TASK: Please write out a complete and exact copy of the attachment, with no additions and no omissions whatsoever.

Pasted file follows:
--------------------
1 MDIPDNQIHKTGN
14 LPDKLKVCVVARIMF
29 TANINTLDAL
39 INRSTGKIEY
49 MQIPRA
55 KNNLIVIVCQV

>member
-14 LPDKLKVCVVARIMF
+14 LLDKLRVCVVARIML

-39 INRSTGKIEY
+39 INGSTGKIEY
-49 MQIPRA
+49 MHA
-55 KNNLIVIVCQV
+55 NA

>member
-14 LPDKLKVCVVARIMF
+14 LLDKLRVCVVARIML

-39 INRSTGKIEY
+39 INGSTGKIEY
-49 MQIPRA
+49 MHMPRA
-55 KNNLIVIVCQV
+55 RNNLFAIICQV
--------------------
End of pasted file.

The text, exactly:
1 MDIPDNQIHKTGN
14 LPDKLKVCVVARIMF
29 TANINTLDAL
39 INRSTGKIEY
49 MQIPRA
55 KNNLIVIVCQV

>member
-14 LPDKLKVCVVARIMF
+14 LLDKLRVCVVARIML

-39 INRSTGKIEY
+39 INGSTGKIEY
-49 MQIPRA
+49 MHA
-55 KNNLIVIVCQV
+55 NA

>member
-14 LPDKLKVCVVARIMF
+14 LLDKLRVCVVARIML

-39 INRSTGKIEY
+39 INGSTGKIEY
-49 MQIPRA
+49 MHMPRA
-55 KNNLIVIVCQV
+55 RNNLFAIICQV